I know that when I start taking more advanced courses, it simply won't be possible (IE when I transfer to UMD a year from now). I also don't get any time to party or attend many social functions. Which actually does impact me, as I do enjoy going out for drinks with coworkers.

    But, if you want it, you'd make it work. It was -- work full time to pay the bills and pay for school, or don't go at all. It became obvious what the best choice was!

    One does have to make sure there is time for themselves and not let anything bleed into that. Even if it's just 6 hours on a Sunday. Even if I have things that are due, that 6 hours is off limits. That's for me. You have to work very hard to keep centered, healthy, and focused.

    I get easily frustrated with excessive work commitments too. That "one last thing" that my boss requests right before 4:30 means I'll have to run (literally) to class.

    But I consider myself to be very employable now, and will only continue to be so. I'm in college with 2 years of analyst experience, 1 year of lab experience and a decent list of employer recommendations. Most of my friends graduating with their B.S have maybe a few REU's or internships. I have concrete ties with people in my area. When I get to the end of the schooling tunnel I'll have something to fall back on when the post-docs don't rain from the sky.

    Also, I just really freakin' love physics. It's a hobby, and sure there are some problem sets that make me hate it. But only for a moment. Study what you love is a good mantra, especially when you only get 6-10 hours a week to yourself.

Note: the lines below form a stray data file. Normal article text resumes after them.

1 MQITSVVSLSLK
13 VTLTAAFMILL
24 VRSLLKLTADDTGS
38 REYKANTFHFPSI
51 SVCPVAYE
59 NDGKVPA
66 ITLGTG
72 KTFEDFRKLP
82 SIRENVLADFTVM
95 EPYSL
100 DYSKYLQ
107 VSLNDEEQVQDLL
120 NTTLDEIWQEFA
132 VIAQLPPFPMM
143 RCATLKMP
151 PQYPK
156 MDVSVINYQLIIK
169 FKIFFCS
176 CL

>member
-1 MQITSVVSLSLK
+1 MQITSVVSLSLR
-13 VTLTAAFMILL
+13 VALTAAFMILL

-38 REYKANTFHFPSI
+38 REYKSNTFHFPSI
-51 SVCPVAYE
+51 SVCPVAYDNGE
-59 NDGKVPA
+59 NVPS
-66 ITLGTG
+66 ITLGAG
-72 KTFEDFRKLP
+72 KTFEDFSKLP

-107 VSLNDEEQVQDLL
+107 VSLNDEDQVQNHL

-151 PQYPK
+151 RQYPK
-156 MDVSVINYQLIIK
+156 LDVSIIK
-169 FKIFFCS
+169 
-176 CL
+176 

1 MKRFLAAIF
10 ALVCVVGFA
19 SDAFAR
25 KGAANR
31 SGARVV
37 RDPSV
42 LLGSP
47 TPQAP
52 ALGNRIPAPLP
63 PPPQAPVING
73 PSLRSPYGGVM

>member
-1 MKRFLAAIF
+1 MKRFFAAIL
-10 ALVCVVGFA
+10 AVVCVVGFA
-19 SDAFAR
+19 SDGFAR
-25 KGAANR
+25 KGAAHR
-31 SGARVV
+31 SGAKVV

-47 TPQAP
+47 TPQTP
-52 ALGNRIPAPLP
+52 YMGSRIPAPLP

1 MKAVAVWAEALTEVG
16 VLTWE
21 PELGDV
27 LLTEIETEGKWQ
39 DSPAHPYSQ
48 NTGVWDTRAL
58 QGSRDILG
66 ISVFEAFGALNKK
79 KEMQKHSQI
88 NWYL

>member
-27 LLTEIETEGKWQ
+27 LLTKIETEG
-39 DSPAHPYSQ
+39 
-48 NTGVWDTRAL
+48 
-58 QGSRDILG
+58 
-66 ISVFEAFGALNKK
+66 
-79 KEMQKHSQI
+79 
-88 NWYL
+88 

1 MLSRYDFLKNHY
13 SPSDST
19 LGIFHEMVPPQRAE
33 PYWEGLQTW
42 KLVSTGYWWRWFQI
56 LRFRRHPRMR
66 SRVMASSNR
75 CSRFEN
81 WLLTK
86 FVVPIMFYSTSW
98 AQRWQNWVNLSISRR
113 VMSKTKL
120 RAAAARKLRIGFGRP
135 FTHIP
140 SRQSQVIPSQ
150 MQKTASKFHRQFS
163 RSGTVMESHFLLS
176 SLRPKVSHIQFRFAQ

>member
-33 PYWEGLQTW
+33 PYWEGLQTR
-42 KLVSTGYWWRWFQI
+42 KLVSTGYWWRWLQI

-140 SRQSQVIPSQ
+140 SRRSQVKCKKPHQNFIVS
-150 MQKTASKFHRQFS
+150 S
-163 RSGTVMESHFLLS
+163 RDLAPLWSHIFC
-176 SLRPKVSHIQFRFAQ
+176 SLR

OP: I wouldn't suggest that it's easy to go school full time/work full time. But if you're only working 20 hours or so a week (30 depending on the work)-- it's entirely plausible to attend a standard school. You'll have more access to scholarships, staff support, peer support, and hands on learning than you would online. And I'm betting that doing a 2 year to 4 year school transfer would be cheaper than studying out of state, and online.

    This may not have been the advice you wanted, but it is what it is.

    Last edited: Sep 12, 2013
  9. Sep 12, 2013 #8
    Wow! That's really impressive! Thanks a lot for sharing this!

    Sorry for off-topic, but how were you able to get your first skilled job (especially without a degree)? That's what I and many of my friends are really struggling with at the moment.

    p.s. Also I wish a lot of health to you and your parents.
    Last edited: Sep 12, 2013
  10. Sep 12, 2013 #9
    To OP

    Math is important, but math is not everything for EE. 5 classes are really all you need for EE. Getting an online degree on math for EE degree is not the most efficient way to go.

    You talked about what is not possible. If you have the passion and if you have the heart, you'll find a way to do it. When I was young, I was in bad situation also. I graduated in a degree of Chemistry which I hate, been pizza delivery rather than finding a job in that. I was just married at the time with a young wife and have no resource. I fell in love with electronics and I managed to get into the field and completed a full career as an EE and manager of EE. I studied hard, so hard I got fired from my first job because I spent too much time studying.

    It's all about heart, not what is the reason you cannot do. Only question is " Do you want it bad? Are you willing to do whatever it takes to reach your dreams?"

    If this is your dream, enroll in college, take it from there. a few years is a short time and you have the rest of your life to do things you missed when you have money.
    Last edited: Sep 12, 2013